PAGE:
Satellite Saturday Offers Leadership Solutions
No travel budget? No problem. Rev. Wanda Bess of Blueridge UMC, Houston, has already signed on to host next year’s “Satellite Experience.” The School of Congregational Development sponsors this annual training event that is shared via satellite at sites across the U.S. This year, the event connected eight sites via satellite to deliver an impressive agenda of speakers leveraging this trendy meeting format.
“Our August Satellite Experience brought cutting edge ministry leaders virtually into our midst,” adds Wanda, “and we loved bringing it live to our little church.” Inspiration came in many ways. “Dottie encouraged me to seek out new ways to minister to children,” she says, “and even though Rev. Rudy is just down the street, we don’t usually get the opportunity to hear him up close and personal.”
Rev. Dottie shared the story of CrossRoads’ revitalization from empty pews to packed pews in her “Revolutionary reStarts” presentation. “There are revitalizations going on and deaths within the Methodist church,” she shares, asking, “Are you ready to die?” She believes that congregational death is aided by a top heavy structure, a welfare mentality, hierarchical and “closed communication in an open source world.”
Encouraging churches to ‘move to the edge,’ involves: 1) Change happening from the inside out and 2) moving from a factory church to a creative church. She shared tips from her “Pioneer Mission” challenge such as:
- loving the people and learning the culture (get out of the office)
- connecting with the needs of the community by reaching for the hurting
- bringing the gospel
- growing disciples (through relationships) to send out
- and doing it again and again.
“Fall in love with God again and be prepared to fail big and fast,” she adds. “Look away from the center to the edges and choose followership over leadership.”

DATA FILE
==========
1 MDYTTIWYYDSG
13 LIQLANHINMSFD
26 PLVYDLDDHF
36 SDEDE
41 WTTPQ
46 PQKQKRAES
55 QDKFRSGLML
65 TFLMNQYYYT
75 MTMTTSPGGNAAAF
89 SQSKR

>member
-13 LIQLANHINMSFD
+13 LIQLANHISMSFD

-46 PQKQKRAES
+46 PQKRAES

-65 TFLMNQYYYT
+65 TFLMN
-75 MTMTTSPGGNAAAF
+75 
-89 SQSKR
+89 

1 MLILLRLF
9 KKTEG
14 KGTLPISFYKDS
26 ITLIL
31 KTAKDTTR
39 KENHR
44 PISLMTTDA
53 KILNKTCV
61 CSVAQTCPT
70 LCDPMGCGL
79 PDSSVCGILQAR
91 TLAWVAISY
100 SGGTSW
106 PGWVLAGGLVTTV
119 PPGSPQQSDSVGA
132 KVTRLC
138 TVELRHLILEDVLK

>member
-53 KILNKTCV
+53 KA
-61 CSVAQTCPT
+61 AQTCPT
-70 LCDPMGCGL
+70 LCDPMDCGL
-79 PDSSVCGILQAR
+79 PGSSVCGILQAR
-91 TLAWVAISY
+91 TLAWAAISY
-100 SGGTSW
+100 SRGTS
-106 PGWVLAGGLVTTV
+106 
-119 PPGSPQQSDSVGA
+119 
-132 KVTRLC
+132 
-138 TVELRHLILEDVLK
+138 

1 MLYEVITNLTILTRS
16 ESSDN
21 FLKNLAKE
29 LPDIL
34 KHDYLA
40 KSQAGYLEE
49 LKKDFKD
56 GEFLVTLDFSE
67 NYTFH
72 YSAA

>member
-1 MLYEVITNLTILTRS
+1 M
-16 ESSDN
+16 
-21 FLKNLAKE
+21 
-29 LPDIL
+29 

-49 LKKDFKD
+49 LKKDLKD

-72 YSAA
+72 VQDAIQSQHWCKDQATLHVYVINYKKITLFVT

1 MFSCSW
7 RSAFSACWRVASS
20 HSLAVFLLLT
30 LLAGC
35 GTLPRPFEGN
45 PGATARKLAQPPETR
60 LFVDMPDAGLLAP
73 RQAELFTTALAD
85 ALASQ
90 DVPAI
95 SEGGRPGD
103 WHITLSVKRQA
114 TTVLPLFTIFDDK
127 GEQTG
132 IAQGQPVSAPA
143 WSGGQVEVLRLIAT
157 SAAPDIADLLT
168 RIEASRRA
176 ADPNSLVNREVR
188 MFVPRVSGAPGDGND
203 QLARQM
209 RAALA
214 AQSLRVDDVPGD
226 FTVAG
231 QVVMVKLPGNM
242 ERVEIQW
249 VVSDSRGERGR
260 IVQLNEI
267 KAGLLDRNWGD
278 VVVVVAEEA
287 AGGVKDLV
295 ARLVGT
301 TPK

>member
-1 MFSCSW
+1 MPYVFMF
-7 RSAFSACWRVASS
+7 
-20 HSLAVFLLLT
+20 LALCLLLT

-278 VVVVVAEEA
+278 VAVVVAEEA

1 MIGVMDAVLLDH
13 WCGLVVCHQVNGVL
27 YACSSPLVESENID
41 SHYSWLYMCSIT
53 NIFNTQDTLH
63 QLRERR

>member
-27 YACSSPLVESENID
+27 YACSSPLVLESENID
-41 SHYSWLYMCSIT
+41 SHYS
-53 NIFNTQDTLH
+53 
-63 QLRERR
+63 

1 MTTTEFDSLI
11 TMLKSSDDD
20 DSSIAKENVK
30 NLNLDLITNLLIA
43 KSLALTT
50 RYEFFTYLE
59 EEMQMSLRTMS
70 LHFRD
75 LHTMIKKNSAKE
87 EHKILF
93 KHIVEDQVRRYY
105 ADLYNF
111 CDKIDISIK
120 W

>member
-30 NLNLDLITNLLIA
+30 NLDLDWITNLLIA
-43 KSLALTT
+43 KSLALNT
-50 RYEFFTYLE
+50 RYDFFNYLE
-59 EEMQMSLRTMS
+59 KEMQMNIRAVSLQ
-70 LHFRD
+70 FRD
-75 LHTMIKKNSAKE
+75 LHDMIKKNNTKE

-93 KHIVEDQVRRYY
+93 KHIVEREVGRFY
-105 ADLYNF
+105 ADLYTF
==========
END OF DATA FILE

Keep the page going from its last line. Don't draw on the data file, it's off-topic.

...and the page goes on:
Rev. Rudy Rasmus, St. John’s UMC, Houston told attendees that revolution can happen anywhere, anytime, among any group of people. “If you think you are leading, and no one is following you, then you are only taking a walk,” he shares. “To recognize new possibilities, we must match solutions with problems, make it fit us, clarify and communicate and make the new approach into a routine.” His comments contrast a relic (something that has survived time) with relevant (something applicable to current matters at hand) and he encouraged congregational leaders to consider their church values and perceptions, from the eyes of outsiders. “Would visitors find your church lacking community significance? Would they find Christianity shallow and church boring?”
Blueridge UMC member Stephanie Wilkins loved the connectional feel of the satellite session and learning how others across the nation are intentionally making disciples and impacting their communities. She says, “I am on board with Rudy’s idea of a love revolution, and this whole concept of letting some aspect of church die so that we can experience something new and better, as Jesus modeled through the resurrection.”
Participant Larry Wilburn, St. Andrew UMC, Houston enjoyed the entire Satellite Experience. “It was truly different than a classroom seminar with a variety of questions and answers and perspectives from ministers in the field,” he shares.
Keynote speaker Charles Lee daily reminds leaders that creating a true culture of innovation is more than introducing new ideas. Hear inspiring seminar comments in the video clips below.
2013 SCD Satellite Experience Videos: